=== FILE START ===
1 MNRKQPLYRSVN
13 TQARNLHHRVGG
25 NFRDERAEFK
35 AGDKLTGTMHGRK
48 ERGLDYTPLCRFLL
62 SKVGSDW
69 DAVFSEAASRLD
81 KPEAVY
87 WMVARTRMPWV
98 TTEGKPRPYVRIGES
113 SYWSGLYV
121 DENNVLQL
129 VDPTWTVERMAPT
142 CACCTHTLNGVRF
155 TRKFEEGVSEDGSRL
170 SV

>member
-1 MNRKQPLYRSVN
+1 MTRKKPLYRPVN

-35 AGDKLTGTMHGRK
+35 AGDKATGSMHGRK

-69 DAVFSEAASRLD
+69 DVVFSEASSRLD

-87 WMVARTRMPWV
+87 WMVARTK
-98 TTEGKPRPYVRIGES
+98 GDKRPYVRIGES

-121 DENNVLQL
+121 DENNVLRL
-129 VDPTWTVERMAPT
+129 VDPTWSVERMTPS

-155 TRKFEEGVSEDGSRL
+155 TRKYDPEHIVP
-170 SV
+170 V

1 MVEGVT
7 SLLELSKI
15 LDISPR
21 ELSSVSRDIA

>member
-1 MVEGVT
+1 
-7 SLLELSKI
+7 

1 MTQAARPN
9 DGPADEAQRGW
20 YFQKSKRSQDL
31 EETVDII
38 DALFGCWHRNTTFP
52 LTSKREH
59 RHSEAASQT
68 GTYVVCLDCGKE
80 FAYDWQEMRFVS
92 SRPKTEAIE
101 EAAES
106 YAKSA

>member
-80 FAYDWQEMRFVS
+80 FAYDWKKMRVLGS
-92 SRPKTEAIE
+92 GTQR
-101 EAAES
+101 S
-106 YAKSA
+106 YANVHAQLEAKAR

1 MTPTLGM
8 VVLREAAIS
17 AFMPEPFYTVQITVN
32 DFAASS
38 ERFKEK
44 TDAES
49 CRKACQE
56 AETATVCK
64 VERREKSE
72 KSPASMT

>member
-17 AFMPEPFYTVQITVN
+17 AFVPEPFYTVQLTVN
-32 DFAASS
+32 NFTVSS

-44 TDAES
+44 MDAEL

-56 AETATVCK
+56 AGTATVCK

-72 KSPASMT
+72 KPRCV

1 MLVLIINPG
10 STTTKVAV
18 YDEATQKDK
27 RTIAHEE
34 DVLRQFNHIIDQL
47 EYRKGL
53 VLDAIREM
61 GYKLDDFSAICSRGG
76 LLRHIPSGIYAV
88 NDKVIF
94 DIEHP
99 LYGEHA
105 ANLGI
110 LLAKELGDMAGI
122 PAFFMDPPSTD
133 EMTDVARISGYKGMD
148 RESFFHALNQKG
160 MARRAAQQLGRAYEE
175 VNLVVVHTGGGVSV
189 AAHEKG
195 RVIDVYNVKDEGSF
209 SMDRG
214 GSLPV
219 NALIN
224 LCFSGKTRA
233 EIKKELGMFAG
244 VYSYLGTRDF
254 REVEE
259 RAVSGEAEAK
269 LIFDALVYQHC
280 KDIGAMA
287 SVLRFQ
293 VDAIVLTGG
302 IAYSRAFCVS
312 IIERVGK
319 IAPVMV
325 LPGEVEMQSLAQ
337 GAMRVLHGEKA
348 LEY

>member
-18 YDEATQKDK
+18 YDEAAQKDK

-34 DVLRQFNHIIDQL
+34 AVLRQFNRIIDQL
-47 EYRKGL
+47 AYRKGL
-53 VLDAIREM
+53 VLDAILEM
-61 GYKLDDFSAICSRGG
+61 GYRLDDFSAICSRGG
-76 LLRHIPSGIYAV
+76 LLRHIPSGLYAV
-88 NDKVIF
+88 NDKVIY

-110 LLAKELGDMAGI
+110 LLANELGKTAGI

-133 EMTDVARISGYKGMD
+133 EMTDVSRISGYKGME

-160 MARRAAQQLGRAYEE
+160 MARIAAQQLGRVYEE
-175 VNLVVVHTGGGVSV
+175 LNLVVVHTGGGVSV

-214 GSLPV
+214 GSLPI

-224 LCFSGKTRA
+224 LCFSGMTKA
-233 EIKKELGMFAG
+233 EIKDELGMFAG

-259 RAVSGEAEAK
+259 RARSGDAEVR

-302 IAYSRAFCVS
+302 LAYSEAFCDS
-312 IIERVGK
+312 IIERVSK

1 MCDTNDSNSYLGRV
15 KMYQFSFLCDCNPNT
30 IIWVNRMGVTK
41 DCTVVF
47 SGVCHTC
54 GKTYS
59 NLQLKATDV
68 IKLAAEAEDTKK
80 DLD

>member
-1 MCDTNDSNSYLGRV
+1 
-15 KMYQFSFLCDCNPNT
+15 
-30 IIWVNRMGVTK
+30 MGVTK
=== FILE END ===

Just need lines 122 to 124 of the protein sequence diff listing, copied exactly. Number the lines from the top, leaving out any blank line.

319 IAPVMV
325 LPGEVEMQSLAQ
337 GAMRVLHGEKA